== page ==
RESEARCH COLLABORATIONS

Australia cuts red tape, simplifies higher education with new standards

SOURCE: Tyler Callahan/Unsplash
Revisions to Australia's Provider Category Standards ensure higher education is fit for purpose.


By U2B Staff 

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Higher education providers in Australia must now consistently produce world-leading research in their areas of expertise to retain their university statuses, following the government’s formal acceptance of the recommendation.

The recommendation is one of 10 made in the Review of Australia’s Higher Education Provider Category Standards by Emeritus Professor Peter Coaldrake AO, commissioned as part of efforts by the Morrison government to improve higher education in the country.

Education Minister Dan Tehan, who has been leading these efforts, confirmed in a media statement that the government has accepted all 10 recommendations. He said the revisions would cut red tape to ensure higher education is fit for purpose for students, providers, industry and the wider community. 

“The reforms to the Provider Category Standards will ensure the regulation of our higher education sector continues to deliver for students, industry and the community,” he said.

“These changes will support the innovation, aspiration and quality the sector needs to keep producing high-quality graduates and world-class research.”

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The approved recommendations include the following:

  • Universities must conduct world standard research in at least three, or at least 30 percent, of the broad fields of education in which it teaches, whichever is the greater
  • Higher education provider categories will be cut down from six to four
  • Adding greater differentiation between the large majority of private providers
  • Greater regulatory transparency to facilitate new entrants into higher education and progression to various levels of oversight and self-accreditation.
  • Creating a new category for teaching-intensive, high performing higher education providers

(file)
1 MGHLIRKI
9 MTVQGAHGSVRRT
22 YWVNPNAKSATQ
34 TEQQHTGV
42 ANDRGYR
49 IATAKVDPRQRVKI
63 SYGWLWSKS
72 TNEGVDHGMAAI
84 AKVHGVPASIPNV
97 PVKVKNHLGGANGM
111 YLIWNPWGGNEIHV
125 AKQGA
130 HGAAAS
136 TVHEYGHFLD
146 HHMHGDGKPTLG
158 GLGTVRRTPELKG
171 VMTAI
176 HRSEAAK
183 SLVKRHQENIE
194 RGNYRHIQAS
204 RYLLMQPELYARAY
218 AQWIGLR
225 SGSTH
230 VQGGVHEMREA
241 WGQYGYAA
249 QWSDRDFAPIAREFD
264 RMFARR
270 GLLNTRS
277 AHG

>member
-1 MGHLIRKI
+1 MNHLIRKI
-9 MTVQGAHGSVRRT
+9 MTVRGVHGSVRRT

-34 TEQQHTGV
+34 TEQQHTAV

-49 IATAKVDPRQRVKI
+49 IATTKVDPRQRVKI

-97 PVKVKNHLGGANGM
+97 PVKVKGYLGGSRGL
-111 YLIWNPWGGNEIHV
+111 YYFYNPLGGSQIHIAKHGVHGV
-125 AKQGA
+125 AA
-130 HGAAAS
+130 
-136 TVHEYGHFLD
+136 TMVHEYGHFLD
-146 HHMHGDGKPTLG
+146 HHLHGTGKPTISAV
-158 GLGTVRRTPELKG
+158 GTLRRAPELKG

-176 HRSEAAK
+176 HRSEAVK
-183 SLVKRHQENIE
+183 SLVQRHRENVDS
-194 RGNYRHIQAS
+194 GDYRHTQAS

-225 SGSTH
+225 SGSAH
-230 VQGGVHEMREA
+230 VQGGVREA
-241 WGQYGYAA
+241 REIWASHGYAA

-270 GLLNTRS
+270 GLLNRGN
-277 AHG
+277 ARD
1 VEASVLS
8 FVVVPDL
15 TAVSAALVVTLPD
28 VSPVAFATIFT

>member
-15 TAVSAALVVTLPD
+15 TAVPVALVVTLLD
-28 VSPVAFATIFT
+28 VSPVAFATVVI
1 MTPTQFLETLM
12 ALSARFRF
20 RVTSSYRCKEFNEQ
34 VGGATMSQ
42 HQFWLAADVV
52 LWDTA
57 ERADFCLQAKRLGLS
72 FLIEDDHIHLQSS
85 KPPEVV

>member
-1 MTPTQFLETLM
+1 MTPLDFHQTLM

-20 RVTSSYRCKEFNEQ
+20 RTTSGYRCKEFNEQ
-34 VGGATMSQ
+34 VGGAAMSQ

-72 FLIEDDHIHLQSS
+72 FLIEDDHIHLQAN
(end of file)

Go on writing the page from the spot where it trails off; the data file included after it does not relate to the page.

On creating a new category for top-performing institutions, Tehan said institutions that fall into this bucket would be labelled “University Colleges” to reflect international standards.

This, he said, was in response to stakeholder feedback on the matter.

“‘University College’ is a recognised title internationally, and providers in this category will be able to use this title for marketing and branding purposes, both in Australia and worldwide,” the government said in its response to the recommendation.

Noting that creating the new category would require legislative amendments, Tehan said the Higher Education Standards Panel has been instructed to provide advice on the matter, as well on the steps necessary to implement new research benchmarks for universities.

“We’ll continue to consult closely with the sector and the regulators to ensure a smooth transition to the new Standards,” he said.

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Australia’s universities said they were pleased the government had decided to go ahead with all 10 of Coaldrake’s recommendations.

“The review reaffirms the nexus between teaching and research as a defining feature of Australia’s universities,” Universities Australia Chief Executive Catriona Jackson said in a statement.

Australia’s higher education policy environment has undergone several renovations this year, the result of a comprehensive bid by the government to bring education delivery into the 21st century, especially amid a rapidly evolving jobs landscape.

These efforts have seen a series of reviews handed to the government, from Coaldrake’s review to Professor Peter Noonan’s on simplifying post-school education qualifications, Debis Napthine’s on boosting education access in rural, regional and remote communities, and one from a panel of five vice-chancellors on how to design performance funding.

These will continue into the new year, as performance funding is finetuned and review recommendations are approved, adopted, legislated and then funded.